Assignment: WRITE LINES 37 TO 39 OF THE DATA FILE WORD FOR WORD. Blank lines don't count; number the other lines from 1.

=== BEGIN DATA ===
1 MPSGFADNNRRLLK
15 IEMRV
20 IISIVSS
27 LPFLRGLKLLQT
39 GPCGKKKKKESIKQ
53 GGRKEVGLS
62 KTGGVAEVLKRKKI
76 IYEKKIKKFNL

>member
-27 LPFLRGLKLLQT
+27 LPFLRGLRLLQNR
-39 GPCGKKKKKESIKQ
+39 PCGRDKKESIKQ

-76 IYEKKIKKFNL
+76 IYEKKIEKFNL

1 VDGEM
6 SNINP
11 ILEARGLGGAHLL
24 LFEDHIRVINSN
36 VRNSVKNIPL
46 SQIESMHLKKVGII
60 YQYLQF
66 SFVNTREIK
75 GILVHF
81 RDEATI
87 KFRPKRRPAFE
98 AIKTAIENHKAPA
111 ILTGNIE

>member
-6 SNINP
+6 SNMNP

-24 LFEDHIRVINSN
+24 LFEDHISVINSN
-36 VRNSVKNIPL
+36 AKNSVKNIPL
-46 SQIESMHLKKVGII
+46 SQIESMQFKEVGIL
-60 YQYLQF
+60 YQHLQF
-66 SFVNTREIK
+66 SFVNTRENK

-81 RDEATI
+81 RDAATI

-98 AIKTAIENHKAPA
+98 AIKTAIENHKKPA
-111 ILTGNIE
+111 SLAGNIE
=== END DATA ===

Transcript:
+46 SQIESMQFKEVGIL
-60 YQYLQF
+60 YQHLQF